empowering our residents to participate
Rental Assistance Demonstration (RAD), Section 18, and Streamlined Voluntary Conversions (SVC) are Department of Housing and Urban Development (HUD) programs that enable a Public Housing Authority (PHA) to preserve its affordable housing stock. Whatever the conversion method, the ultimate goal is to improve the quality of life for you, the resident, through upgrades to the buildings, communities, and services offered. Through our joint Resident Meetings, Knight Development partners with your PHA to encourage you to take an active role in the process. This page is designed to house recordings of those meetings and answer commonly asked questions about the program.
No Permanent Displacement
Public housing residents cannot be involuntarily displaced at the time of the RAD conversion, except for “transfers of assistance” (where tenants have the right to live at another affordable housing property).
Right to Return
Public housing tenants living at the property before the RAD conversion have the right to remain at the property. If tenants are required to temporarily relocate because of construction work at the property, they have the right to return to the property after the repairs are done.
Residents cannot be rescreened with more restrictive requirements at the time of the RAD conversion or when they return to their property.
1-for-1 Unit Replacement
When public housing properties are demolished and then rebuilt (or substantially rehabilitated) because of RAD, the property Residents must continue to have the same protections provided under federal public housing laws (Section 6 of the U.s. Housing Act of 1937), which include public housing grievance procedures and termination protections. owner cannot reduce the number of units at the property (“one-for-one unit replacement”) – with some exceptions.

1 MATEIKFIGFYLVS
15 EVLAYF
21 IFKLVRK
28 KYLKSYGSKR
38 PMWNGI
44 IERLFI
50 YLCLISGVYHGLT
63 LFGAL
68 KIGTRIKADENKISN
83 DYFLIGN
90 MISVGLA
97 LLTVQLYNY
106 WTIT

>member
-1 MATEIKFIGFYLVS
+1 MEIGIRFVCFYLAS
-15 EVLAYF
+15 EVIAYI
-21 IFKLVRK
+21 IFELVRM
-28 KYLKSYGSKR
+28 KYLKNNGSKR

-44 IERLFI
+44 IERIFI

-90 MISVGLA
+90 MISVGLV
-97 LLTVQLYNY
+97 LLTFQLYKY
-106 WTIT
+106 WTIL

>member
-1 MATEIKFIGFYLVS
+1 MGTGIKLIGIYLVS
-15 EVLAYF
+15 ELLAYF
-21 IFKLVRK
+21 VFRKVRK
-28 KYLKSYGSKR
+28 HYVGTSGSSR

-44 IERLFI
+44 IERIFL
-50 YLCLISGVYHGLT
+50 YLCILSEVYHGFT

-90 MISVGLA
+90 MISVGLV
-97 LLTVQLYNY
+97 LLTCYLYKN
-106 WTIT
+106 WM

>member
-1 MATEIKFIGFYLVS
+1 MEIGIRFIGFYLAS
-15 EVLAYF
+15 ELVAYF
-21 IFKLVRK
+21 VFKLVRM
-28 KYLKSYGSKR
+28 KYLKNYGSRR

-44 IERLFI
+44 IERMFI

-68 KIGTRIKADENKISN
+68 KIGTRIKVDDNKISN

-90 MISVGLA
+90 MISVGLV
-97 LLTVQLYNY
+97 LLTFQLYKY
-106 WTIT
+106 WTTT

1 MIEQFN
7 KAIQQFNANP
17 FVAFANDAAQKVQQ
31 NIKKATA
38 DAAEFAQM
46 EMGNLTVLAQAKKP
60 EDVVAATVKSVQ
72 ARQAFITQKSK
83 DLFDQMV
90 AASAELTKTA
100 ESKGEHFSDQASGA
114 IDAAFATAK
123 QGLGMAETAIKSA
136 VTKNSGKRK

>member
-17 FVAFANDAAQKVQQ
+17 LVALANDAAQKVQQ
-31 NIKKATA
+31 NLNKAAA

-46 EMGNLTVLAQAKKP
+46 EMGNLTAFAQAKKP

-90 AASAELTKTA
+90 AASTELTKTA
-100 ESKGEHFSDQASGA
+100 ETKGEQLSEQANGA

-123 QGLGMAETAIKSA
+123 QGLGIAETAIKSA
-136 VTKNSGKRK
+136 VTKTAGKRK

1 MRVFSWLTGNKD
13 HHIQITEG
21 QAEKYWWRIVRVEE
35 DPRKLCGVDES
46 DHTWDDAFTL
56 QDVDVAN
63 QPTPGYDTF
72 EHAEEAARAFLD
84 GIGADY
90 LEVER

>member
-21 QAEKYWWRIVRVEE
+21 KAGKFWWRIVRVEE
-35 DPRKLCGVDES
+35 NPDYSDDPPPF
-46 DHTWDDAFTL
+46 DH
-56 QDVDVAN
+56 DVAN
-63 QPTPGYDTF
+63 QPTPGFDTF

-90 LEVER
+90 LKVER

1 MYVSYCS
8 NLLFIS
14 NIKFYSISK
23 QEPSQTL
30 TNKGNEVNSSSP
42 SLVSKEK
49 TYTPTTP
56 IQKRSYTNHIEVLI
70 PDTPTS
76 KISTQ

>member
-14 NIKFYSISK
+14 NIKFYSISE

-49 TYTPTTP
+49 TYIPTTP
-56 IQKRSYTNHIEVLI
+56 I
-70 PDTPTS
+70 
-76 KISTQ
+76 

When public housing developments convert to PBV or PBRA, HUD and the owner must sign Housing Assistance Payment (HAP) contract that initially runs for 15 or 20 years. As long as there is federal funding, the HAP contract must always be renewed so that units will always be affordable.
Change in operation
If the public housing authority (PHA) plans to use federal tax credits to repair the property, they may select a new private landlord to manage the property, with some restrictions. If there will be a private property manager instead of the PHA after the RAD conversion, the PHA must maintain an interest in the property.
After the RAD conversion, most residents will continue to pay 30% of their income for rent and utilities. However, for some residents who pay flat rents, they may see a rent increase. If that rent increases by more than 10% of the original rent or $25, whichever is greater, the rent increase must be phased in over 3 or 5 years.
Evictions for Good Cause Only
Owners of RAD-converted properties must renew a resident’s lease, unless there is “good cause” not to, such as if tenants seriously or repeatedly break the rules in their lease.
Grievance and Terminations
Residents must continue to have the same protections provided under federal public housing laws (Section 6 of the U.s. Housing Act of 1937), which include public housing grievance procedures and termination protections.
Resident Participation Rights
After a RAD conversion, residents still have the right to establish and operate a resident organization to address issues related to the living environment, such as the physical conditions of the property.
Educational Video for Public Housing Residents on the RAD Process – by HUD
HAVE QUESTIONS? WE ARE HERE TO HELP.
More about RAD
If you would like to learn more about RAD and explore some FAQs please review the documents provided below or visit HUD.gov. Click the links below to download and view.